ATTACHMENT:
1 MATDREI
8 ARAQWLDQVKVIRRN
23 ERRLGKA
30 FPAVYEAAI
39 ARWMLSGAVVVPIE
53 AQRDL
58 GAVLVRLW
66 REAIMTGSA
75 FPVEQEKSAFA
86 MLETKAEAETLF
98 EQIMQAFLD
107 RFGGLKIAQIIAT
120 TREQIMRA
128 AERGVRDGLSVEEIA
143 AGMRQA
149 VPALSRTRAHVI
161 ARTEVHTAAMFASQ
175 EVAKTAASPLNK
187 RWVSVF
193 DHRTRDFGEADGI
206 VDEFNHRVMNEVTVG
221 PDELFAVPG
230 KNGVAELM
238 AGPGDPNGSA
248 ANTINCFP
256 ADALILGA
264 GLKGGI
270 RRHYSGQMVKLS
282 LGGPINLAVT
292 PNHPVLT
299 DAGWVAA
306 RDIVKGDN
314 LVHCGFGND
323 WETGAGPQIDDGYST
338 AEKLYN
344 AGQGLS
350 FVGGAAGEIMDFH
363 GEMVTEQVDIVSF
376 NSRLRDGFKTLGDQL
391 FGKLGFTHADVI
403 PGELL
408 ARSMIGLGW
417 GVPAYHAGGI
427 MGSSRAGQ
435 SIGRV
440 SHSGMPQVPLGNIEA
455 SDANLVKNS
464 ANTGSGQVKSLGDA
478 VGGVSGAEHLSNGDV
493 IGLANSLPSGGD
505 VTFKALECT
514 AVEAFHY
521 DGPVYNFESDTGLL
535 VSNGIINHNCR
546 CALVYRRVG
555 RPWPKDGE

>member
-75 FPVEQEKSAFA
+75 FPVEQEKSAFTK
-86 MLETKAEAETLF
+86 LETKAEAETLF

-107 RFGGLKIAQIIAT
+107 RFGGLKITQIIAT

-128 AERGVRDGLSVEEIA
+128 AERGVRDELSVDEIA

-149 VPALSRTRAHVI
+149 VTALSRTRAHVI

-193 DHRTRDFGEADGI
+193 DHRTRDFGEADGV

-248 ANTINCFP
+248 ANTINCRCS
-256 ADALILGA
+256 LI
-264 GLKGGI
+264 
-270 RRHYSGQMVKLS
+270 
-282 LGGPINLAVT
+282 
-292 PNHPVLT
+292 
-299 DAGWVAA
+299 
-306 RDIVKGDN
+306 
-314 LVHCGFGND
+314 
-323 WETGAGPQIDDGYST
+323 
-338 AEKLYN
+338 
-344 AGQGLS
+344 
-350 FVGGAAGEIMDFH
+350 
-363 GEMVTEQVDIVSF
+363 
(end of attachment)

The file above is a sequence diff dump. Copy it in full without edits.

1 MATDREI
8 ARAQWLDQVKVIRRN
23 ERRLGKA
30 FPAVYEAAI
39 ARWMLSGAVVVPIE
53 AQRDL
58 GAVLVRLW
66 REAIMTGSA
75 FPVEQEKSAFA
86 MLETKAEAETLF
98 EQIMQAFLD
107 RFGGLKIAQIIAT
120 TREQIMRA
128 AERGVRDGLSVEEIA
143 AGMRQA
149 VPALSRTRAHVI
161 ARTEVHTAAMFASQ
175 EVAKTAASPLNK
187 RWVSVF
193 DHRTRDFGEADGI
206 VDEFNHRVMNEVTVG
221 PDELFAVPG
230 KNGVAELM
238 AGPGDPNGSA
248 ANTINCFP
256 ADALILGA
264 GLKGGI
270 RRHYSGQMVKLS
282 LGGPINLAVT
292 PNHPVLT
299 DAGWVAA
306 RDIVKGDN
314 LVHCGFGND
323 WETGAGPQIDDGYST
338 AEKLYN
344 AGQGLS
350 FVGGAAGEIMDFH
363 GEMVTEQVDIVSF
376 NSRLRDGFKTLGDQL
391 FGKLGFTHADVI
403 PGELL
408 ARSMIGLGW
417 GVPAYHAGGI
427 MGSSRAGQ
435 SIGRV
440 SHSGMPQVPLGNIEA
455 SDANLVKNS
464 ANTGSGQVKSLGDA
478 VGGVSGAEHLSNGDV
493 IGLANSLPSGGD
505 VTFKALECT
514 AVEAFHY
521 DGPVYNFESDTGLL
535 VSNGIINHNCR
546 CALVYRRVG
555 RPWPKDGE

>member
-75 FPVEQEKSAFA
+75 FPVEQEKSAFTK
-86 MLETKAEAETLF
+86 LETKAEAETLF

-107 RFGGLKIAQIIAT
+107 RFGGLKITQIIAT

-128 AERGVRDGLSVEEIA
+128 AERGVRDELSVDEIA

-149 VPALSRTRAHVI
+149 VTALSRTRAHVI

-193 DHRTRDFGEADGI
+193 DHRTRDFGEADGV

-248 ANTINCFP
+248 ANTINCRCS
-256 ADALILGA
+256 LI
-264 GLKGGI
+264 
-270 RRHYSGQMVKLS
+270 
-282 LGGPINLAVT
+282 
-292 PNHPVLT
+292 
-299 DAGWVAA
+299 
-306 RDIVKGDN
+306 
-314 LVHCGFGND
+314 
-323 WETGAGPQIDDGYST
+323 
-338 AEKLYN
+338 
-344 AGQGLS
+344 
-350 FVGGAAGEIMDFH
+350 
-363 GEMVTEQVDIVSF
+363 